Kiyota Oshiro, The Artist Who Plants Cinnamon Trees | CoolJapan

In Yanbaru forest there are trees with so much history that their arterial roots are intertwined and twisted deep into earth and rock. There are all sorts of trees here; old trees, young trees, and beyond that, lush green hills that stretch towards the coast.


Young Cinnamon Tree

A young cinnamon tree.


Within the forest, there is a clearing and a man that is not altogether a gardener who plants trees. He returns here when the occasion demands, crouched beside a young cinnamon tree, now barely a sapling, the man postured in just the same way that a father would crouch to tie the shoes of a child. He plants them in light of every book of his artwork that is sold, books with figures that come out of his visions. His name is Kiyota Oshiro, and he calls himself a pointillist.


Kiyota OshiroKiyota Oshiro uses a 0.03 mm point pen to create his intricate artworks.


He draws his visions that come out of prayer — mythical interpretations of deities and animals; a griffin with long and wispy braids flowing from its body, an elephant with feathered ears, a figure seated crossed-legged on its crown.


This artwork depicts a dragon god(dess) teaching a newborn baby about the world.


For Okinawan culture, spirits abound and are ever restless, forever abiding within the realms of nature. There was once a goddess on Miyako Island who lived in a well. When the well was destroyed to make way for a road, there began to be a series of car accidents that were considered unnatural and attributed to the well's destruction. In such a case, shamans are tasked as detectives of the extraordinary to find resolutions.


In this instance, the shaman performed a series of rituals that reconstructed the place of the well goddess, and all was right again. Kiyota grew up inured to the ideas of spirits. His grandmother was a shaman from the island, and he grew up with the same respect and appreciation for nature that underlies her religion. Kiyota prays before he draws, and what he sees when his eyes are closed is what he puts to paper.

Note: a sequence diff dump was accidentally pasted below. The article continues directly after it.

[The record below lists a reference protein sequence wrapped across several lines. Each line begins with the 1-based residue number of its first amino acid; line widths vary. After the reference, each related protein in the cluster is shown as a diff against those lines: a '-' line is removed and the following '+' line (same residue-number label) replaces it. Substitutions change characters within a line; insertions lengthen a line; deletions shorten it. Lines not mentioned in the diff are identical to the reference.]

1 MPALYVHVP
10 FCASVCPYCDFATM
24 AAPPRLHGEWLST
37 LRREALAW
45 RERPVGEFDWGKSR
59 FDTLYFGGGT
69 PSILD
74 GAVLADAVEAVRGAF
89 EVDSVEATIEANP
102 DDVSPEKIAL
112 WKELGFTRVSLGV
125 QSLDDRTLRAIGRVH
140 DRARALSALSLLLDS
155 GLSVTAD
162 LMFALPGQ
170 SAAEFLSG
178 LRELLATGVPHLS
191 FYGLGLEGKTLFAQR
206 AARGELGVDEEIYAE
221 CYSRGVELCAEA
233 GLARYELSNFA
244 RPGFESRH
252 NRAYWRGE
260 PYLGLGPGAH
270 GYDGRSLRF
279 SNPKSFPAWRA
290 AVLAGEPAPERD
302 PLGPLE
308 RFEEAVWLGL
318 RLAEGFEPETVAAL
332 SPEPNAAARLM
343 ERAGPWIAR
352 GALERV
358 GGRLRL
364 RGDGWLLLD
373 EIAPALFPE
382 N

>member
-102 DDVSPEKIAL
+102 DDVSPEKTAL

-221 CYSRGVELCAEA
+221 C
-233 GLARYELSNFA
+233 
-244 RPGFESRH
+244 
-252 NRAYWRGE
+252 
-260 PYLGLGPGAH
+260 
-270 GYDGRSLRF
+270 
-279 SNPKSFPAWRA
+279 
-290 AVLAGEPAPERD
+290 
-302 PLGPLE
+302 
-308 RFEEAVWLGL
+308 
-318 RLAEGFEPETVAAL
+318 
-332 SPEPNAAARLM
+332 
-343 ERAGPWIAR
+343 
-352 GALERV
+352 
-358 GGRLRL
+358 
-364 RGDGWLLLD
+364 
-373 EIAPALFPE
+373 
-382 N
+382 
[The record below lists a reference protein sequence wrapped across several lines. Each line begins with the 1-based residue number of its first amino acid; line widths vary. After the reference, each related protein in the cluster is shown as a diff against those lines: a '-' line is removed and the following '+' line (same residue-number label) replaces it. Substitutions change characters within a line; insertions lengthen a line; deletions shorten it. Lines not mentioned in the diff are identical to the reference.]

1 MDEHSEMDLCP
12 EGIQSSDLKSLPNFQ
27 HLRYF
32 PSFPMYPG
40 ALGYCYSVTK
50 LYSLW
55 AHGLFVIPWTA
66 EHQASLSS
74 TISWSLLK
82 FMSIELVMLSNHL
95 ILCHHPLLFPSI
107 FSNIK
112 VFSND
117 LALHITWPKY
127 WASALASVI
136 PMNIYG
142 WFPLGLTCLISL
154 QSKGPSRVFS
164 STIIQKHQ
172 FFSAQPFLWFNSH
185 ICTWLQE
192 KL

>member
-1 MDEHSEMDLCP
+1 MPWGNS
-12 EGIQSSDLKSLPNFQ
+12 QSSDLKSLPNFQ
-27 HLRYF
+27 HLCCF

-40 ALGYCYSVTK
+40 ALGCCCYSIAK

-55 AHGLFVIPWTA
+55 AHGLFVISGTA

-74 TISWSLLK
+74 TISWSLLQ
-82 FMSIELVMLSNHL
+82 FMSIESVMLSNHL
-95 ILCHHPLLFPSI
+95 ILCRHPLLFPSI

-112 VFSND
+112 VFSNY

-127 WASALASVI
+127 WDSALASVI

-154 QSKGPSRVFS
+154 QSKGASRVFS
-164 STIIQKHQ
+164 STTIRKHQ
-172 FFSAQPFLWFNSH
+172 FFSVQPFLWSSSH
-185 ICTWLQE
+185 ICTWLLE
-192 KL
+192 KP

Kiyota OshiroKiyota prays before he draws, and what he sees when his eyes are closed is what he puts to paper.


When one looks at the illustrations, one becomes aware of the detail involved, and the difficulty of the technique. These images are made out of fine maize of dots spelling out a picture, not one out of place. Watch him draw and you notice the discipline involved in the constant gesture of having to raise the arm, again and again, like the silver needle of a sewing machine. So then, knowing this, you might ask — why make points at all? Why not do as the Expressionists did, with their powerful, broad, gestural strokes? Why do away with all that passion for a banal calmness?


The answer lies in the etymology of the Japanese words for "heaven" (天, pronounced as "tien") and "dot" (点, pronounced as "ten") which are similar in pronunciation. Additionally, when 天 is deconstructed it becomes 人 (person) and 二 (two) which implies the relationship between humankind and nature. Kiyota's grandmother had told him about this concept and its relation to the natural world. And this, however incidental, is the reason for his technique.

He smiles when he talks. When he prays, right before he draws, he is very serious. One can imagine that what he sees, beyond the darkness that probes imagination, is nature itself, the huge trees with roots interlaced, the squat shrines beneath in the shade of the leaves, and beyond it all, the supernatural that implies itself to exist.


Kiyota OshiroThere is clarity in his perception, this decisive vision.


In a way, he is like Monet, the famous Impressionist, with his gentle dapples on paper, the work that is an accumulation of a series of abrupt starts and stops. Unlike Monet, who was so famously tortured by his own perception that he destroyed his paintings, Kiyota, with his calm stippling, has none of the traces of that struggle. All there is are the oblique motions of the wrist, the perfect gestures that repeat themselves again and again. And again. There is clarity in his perception, this decisive vision.


But then, is it really his vision if it comes from heaven? Perhaps, it does not really matter. When he prays, seated at the low table, with his pen in front of him, it makes you guess at that. Then he opens his eyes and begins to draw.


Learn more about the art of Kiyota Oshiro on Art Island Okinawa's website.


Portrait and artworks provided and owned by Kiyota Oshiro

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